How many lives are squandered and dreams surrendered by taking the "easy road?" While the choice to give up and walk a risk-free path can be appealing, it often yields little in return. As the inspirational author Rick Warren states, we should all desire to live "A Purpose Driven Life." (Warren, 2002) Scripture states in "The Gospel of Luke" that "to whom much is given, much is required." (12:48).
In analyzing Robert Frost's, "The Road Not Taken," (as cited in Clugston, 2011, sec. 2.2) and Eudora Welty's, "A Worn Path," (as cited in Clugston, 2011, sec. 6.5), there is a sense of purpose, producing perseverance in the journey of life of each of the protagonists. In each of these two literary pieces, Frost and Welty each present a persevering individual who arrives at the end of their life's journey, with much to show for their life choices. The theme of perseverance is strengthened and established through a comparative analysis of these two pieces. Analyzing the similarities and differences in form and style through the use of various literary techniques, including: detail in creating character development, plot content, symbolism and point of view, illuminates the theme presented.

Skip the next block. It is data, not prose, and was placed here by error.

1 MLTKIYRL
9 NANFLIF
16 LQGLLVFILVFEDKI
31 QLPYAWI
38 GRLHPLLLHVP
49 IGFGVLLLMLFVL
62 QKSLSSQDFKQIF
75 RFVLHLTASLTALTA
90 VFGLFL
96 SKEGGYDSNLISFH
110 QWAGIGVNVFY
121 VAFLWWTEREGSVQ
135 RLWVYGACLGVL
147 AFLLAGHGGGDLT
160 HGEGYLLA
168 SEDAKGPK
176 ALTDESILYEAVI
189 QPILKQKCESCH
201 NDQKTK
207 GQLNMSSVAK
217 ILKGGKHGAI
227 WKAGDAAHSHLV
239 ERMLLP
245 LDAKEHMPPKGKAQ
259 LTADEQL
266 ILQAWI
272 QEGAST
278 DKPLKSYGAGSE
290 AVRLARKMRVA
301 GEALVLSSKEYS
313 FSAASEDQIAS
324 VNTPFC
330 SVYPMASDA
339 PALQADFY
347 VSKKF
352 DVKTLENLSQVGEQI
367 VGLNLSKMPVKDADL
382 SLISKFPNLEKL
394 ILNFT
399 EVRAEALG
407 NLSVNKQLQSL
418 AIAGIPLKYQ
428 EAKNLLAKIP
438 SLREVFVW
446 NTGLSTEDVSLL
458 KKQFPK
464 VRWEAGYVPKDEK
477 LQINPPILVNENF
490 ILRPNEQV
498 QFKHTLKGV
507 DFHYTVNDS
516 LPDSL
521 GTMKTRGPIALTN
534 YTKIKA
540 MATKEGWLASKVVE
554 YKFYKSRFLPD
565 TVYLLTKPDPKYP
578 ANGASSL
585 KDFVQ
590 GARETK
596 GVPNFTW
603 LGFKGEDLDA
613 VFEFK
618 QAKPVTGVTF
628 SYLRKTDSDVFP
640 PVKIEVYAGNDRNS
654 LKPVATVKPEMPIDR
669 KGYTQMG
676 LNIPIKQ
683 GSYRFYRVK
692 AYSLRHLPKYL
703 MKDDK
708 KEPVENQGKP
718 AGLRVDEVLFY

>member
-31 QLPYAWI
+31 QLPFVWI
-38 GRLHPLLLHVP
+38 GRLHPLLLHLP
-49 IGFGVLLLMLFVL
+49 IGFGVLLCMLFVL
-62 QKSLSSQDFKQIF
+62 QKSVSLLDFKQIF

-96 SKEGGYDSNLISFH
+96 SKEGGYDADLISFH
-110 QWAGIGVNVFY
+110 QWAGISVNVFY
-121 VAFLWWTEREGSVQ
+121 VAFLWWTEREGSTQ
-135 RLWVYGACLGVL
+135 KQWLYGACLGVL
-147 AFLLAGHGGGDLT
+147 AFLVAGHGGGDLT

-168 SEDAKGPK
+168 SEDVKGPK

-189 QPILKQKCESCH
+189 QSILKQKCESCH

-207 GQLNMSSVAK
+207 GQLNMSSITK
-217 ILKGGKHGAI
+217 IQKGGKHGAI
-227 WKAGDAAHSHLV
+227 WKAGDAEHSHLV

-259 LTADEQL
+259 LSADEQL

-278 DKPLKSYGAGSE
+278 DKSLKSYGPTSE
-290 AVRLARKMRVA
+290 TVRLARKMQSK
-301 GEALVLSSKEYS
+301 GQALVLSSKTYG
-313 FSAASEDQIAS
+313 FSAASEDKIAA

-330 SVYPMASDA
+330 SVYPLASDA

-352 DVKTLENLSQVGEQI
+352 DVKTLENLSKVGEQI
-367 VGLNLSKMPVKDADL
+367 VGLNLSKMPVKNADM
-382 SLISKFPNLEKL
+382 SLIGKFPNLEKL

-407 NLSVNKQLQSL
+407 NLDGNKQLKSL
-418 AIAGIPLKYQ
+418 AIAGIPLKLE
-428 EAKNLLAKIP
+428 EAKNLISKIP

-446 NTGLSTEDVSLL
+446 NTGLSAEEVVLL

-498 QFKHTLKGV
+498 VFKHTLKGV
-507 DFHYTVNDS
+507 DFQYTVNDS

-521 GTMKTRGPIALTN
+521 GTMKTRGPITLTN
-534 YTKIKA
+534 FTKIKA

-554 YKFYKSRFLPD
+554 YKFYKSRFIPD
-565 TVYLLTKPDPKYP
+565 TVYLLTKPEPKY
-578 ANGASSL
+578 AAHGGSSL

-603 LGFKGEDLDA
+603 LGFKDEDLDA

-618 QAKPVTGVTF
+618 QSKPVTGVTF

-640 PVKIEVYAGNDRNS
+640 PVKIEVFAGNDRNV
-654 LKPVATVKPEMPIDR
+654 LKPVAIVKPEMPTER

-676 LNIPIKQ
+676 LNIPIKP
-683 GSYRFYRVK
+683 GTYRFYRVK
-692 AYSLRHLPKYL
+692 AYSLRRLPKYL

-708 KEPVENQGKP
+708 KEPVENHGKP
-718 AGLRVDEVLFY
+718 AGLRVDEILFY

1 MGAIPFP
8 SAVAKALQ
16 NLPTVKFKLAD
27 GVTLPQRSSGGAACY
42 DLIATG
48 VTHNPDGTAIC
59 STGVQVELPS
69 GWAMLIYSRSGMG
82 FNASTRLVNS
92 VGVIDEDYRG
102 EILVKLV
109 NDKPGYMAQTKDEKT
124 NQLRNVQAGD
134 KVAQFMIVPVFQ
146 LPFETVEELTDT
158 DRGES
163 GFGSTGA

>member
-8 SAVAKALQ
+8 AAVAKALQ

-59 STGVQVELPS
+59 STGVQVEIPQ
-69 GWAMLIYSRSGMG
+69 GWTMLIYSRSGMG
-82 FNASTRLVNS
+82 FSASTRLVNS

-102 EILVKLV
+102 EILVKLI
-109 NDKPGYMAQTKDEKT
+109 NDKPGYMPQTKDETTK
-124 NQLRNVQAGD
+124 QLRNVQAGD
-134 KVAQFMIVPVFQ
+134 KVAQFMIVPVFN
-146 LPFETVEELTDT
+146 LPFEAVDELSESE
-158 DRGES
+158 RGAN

In analyzing these two works, there is the initial most obvious difference, which is the choice of literary form. Frost presents his readers with a "lyric poem (that) presents the feelings and emotions rather than telling a story" (Cummings, n.d.). He stirs the emotions and creates a passion in the reader to desire to be of integrity, denying the easy road in life and instead, persevering down "the one less traveled by" (as cited by Clugston, 2011, sec. 2.2).
Eudora Welty, on the other hand, utilizes the form of short story. She presents her readers with the character, Phoenix Jackson, and through this character, she displays the example of what that passion and perseverance looks like walked out in life.